The Story of Stupid Campaign Finance Laws: A Tale of Sanders’ Donors

On February 11, the Federal Election Commission (FEC) sent a “preliminary review” to Bernie Sanders’ campaign detailing the many ways the campaign had failed to properly dot its’ i’s and cross its’ t’s. Such letters are routine in political campaigns; it is essentially impossible to follow the FEC’s reporting requirements to the letter of the […]

Filed Under: Blog, 2016 Campaign, Campaign Contribution Limits, campaign contributions, FEC, regulation, Senator Bernie Sanders

The Curious Case of Contribution Limits in an Era of Independent Expenditures

Minnesota was one of eight states to raise contribution limits in 2013, but according to some, the Gopher State hasn’t gone far enough to resolve concerns surrounding its campaign finance system. The AP reports: Minnesota campaign finance regulators are wrestling with how to maintain proper separation between candidates and political groups independently spending money on […]

Filed Under: Blog, Disclosure, Disclosure Press Release/In the News/Blog, campaign contributions, campaign finance, Citizens United v. Federal Election Commission, Contribution limits, coordination, First Amendment, independent speech, independent spending, Luke Wachob, Minnesota, Minnesota Campaign Finance Board, money in politics, super PACs, Minnesota

Political Participation and Civic Courage: The Negative Effect of Transparency on Making Small Campaign Contributions

This study by Raymond J. La Raja examines whether public disclosure of campaign contributions affects individuals’ willingness to donate to candidates. Across the country, state campaign finance laws require disclosure of contributors’ private information at relatively low thresholds, ranging from $1 in seven states to $300 in New Jersey. Drawing on social influence theory, La […]

Filed Under: Disclosure, Disclosure, Disclosure, Disclosure State, External Relations Sub-Pages, Research, 50 States, Amherst, campaign contributions, Civic Participation, Disclosure, Political Giving, Raymond J. La Raja, Small Donors, Social Influence Theory, University of Massachusetts Amherst, Disclosure, Disclosure, Alabama, Alaska, Arizona, Arkansas, California, Colorado, Connecticut, Delaware, District Of Columbia, Florida, Georgia, Hawaii, Idaho, Illinois, Indiana, Iowa, Kansas, Kentucky, Louisiana, Maine, Maryland, Massachusetts, Michigan, Minnesota, Mississippi, Missouri, Montana, Nebraska, Nevada, New Hampshire, New Jersey, New Mexico, New York, North Carolina, North Dakota, Ohio, Oklahoma, Oregon, Pennsylvania, Rhode Island, South Carolina, South Dakota, Tennessee, Texas, Utah, Vermont, Virginia, Washington, West Virginia, Wisconsin, Wyoming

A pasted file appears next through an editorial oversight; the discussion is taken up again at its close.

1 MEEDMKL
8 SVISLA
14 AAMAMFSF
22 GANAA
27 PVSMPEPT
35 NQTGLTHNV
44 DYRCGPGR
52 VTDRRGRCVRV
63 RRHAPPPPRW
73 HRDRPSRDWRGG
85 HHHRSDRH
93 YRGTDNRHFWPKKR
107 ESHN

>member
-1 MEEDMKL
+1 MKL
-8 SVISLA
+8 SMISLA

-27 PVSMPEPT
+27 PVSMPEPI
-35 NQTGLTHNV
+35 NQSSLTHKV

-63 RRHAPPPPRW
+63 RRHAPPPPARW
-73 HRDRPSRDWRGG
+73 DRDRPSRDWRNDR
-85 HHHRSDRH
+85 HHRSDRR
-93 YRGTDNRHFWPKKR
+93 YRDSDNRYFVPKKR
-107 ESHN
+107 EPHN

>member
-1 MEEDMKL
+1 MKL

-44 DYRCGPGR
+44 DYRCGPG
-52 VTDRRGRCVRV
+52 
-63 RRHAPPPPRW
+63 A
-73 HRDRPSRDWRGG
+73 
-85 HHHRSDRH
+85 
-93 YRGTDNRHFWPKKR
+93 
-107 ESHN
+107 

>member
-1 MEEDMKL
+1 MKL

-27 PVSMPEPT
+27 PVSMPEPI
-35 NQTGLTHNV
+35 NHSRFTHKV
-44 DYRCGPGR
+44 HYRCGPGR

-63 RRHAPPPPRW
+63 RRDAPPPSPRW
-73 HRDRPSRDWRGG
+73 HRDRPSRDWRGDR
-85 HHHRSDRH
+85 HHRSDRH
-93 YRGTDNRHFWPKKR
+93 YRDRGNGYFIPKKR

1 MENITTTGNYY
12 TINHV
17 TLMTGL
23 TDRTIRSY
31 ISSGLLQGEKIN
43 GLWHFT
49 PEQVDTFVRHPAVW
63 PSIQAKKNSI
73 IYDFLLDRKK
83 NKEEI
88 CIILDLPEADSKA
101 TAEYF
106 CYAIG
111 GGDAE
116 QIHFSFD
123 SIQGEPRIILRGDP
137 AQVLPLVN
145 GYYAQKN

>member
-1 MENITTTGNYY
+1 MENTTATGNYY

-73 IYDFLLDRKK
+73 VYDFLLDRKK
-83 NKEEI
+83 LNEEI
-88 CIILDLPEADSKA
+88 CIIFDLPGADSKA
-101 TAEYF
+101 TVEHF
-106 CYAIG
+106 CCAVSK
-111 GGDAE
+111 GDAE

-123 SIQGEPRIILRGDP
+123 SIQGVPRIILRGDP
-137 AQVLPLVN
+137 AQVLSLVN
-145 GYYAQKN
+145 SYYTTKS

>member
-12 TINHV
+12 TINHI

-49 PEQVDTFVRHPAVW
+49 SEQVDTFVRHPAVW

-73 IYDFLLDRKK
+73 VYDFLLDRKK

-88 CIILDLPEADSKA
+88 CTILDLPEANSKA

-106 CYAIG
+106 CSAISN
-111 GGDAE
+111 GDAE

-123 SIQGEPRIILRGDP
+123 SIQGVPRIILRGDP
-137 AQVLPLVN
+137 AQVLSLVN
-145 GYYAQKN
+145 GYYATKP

Richer Parties, Better Politics? Party-Centered Campaign Finance Laws and American Democracy

Campaign finance laws effect how money is channeled through organizations to influence elections. In contrast to most other democracies, American campaign finance laws have been designed to be “candidate-centered” with relatively weak political parties. Additionally, recent trends have seen independent forms of speech such as political action committees (PACs) and Super PACs become much more […]

Filed Under: Contributions & Limits, Jurisprudence & Litigation, Political Committees & 527s, Political Parties, Research, campaign contributions, campaign finance, campaign finance reform, Citizens United v. Federal Election Commission, money in politics, Political Parties, Raymond La Raja, super PACs, Contribution Limits, Independent Speech, Political Committees & 527s, Contributions & Limits, Independent Speech, Political Committees & 527s, Political Parties

Free Speech, Fair Elections, and Campaign Finance Laws: Can They Co-Exist?

A prominent politician once observed that, “You can either have free speech or fair elections, but you can’t have both.” In this article, CCP Academic Advisor and Professor of Law at Brooklyn Law School Joel M. Gora argues that saying has it all backwards. In fact, you cannot have one without the other. The election of 2012 […]

Filed Under: Contribution Limits, Contribution Limits, Contributions & Limits, Expenditure, Faulty Assumptions, First Amendment, Independent Speech, Money in Politics, Research, Super PACs, Super PACs, campaign contributions, campaign finance, Contribution limits, First Amendment, free speech, money in politics, super PACs, Contribution Limits, Faulty Assumptions, First Amendment, Independent Speech, Contributions & Limits, Faulty Assumptions, First Amendment, Independent Speech